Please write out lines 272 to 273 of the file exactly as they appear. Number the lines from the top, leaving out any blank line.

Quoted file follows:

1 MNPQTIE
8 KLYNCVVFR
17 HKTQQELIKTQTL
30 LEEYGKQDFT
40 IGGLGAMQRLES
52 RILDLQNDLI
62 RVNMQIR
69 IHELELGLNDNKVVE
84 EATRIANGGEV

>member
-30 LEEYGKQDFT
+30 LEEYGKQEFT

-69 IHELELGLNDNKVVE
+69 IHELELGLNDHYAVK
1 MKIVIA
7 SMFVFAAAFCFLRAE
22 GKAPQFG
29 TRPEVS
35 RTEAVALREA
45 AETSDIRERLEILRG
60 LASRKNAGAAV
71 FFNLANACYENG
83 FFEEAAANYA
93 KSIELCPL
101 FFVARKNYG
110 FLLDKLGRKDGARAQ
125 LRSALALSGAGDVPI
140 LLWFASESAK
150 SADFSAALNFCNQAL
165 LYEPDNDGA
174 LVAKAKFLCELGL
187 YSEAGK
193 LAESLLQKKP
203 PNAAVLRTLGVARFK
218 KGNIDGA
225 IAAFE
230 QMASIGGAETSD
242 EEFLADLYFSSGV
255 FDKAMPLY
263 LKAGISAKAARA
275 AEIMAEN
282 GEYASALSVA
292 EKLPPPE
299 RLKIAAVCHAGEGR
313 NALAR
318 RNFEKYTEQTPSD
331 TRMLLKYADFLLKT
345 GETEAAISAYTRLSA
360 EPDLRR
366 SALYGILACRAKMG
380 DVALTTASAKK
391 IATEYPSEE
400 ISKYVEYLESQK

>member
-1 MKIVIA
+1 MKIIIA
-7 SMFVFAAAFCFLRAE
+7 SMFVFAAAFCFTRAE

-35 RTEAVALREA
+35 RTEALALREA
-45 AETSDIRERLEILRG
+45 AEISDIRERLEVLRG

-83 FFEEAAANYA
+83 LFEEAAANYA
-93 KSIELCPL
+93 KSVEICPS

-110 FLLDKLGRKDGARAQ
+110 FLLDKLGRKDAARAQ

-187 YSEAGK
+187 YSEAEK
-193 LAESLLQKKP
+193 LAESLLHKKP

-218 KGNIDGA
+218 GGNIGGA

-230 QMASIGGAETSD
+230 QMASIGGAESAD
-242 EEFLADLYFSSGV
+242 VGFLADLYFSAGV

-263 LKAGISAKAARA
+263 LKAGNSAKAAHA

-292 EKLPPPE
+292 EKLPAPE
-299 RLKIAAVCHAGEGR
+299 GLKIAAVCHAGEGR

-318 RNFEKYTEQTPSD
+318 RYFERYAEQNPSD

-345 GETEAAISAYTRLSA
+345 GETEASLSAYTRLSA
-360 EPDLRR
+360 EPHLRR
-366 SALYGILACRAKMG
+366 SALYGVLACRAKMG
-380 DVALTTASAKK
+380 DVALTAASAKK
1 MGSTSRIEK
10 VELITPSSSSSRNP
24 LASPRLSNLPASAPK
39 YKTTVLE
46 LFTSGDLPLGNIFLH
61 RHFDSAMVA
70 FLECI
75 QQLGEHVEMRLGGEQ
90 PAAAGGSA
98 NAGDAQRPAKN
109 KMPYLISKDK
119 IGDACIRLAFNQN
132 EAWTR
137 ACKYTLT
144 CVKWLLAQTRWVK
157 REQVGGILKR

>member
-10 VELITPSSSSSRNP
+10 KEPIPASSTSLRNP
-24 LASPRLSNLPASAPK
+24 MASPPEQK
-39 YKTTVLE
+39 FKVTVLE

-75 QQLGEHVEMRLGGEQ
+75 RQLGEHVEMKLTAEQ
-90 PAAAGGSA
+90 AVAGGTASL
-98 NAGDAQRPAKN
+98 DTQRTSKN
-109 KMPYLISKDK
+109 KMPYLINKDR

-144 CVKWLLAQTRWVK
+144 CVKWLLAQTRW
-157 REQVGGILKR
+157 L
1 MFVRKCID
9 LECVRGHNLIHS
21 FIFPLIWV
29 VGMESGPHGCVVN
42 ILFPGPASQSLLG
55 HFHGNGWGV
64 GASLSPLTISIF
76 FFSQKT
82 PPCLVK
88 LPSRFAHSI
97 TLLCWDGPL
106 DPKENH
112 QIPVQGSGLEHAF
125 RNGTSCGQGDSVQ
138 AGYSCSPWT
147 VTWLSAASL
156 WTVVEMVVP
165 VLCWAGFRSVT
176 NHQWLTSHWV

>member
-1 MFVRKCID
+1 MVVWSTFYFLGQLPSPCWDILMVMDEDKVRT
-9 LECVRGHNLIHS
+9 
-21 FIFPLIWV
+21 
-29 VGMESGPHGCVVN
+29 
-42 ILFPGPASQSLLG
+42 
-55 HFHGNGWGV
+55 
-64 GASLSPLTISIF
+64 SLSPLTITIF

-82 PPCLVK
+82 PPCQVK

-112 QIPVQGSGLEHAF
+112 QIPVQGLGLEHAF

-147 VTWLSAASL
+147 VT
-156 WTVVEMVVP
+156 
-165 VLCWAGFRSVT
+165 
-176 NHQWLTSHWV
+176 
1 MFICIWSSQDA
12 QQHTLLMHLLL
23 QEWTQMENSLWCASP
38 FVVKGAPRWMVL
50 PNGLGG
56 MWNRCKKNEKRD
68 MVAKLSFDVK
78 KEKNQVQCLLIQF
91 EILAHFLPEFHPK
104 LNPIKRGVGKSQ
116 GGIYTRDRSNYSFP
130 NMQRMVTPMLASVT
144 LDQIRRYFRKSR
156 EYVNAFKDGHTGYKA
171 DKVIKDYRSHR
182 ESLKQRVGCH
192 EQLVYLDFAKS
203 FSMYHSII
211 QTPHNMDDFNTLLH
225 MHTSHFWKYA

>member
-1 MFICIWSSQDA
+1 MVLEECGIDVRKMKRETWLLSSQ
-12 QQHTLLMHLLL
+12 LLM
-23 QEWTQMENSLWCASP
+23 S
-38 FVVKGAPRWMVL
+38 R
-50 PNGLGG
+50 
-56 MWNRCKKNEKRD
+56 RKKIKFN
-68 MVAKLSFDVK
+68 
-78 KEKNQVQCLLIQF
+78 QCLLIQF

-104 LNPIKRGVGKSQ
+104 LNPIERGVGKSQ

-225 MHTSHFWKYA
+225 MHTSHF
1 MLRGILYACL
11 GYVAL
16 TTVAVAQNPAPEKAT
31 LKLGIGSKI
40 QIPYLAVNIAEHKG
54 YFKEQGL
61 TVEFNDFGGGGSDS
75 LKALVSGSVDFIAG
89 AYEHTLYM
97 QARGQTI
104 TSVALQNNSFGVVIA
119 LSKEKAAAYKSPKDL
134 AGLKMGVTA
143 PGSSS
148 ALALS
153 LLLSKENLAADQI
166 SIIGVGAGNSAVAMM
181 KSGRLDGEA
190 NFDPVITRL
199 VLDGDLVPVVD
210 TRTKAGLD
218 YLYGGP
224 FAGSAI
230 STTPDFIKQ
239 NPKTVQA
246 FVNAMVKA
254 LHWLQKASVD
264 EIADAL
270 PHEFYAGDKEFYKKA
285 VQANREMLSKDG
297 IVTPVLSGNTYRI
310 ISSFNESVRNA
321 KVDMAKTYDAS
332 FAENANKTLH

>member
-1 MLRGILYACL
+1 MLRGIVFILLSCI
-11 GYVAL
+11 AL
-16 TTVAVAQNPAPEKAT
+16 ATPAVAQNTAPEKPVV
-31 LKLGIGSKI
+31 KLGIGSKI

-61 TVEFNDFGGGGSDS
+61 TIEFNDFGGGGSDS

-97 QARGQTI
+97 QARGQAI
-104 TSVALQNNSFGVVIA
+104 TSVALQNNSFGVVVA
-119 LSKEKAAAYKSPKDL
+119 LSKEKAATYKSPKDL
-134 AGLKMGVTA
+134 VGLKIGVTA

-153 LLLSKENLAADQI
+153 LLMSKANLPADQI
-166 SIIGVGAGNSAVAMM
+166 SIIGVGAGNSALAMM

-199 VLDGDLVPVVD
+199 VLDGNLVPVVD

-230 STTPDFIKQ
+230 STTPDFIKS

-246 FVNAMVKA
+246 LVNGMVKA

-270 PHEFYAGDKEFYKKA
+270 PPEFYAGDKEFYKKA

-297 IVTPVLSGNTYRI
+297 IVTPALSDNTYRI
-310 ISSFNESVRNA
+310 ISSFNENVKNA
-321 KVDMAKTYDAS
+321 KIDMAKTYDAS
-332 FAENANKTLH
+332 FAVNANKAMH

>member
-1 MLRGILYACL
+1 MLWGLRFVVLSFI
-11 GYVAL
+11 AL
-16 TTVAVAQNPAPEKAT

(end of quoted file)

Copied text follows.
-166 SIIGVGAGNSAVAMM
+166 SIIGVGAGNSALAMM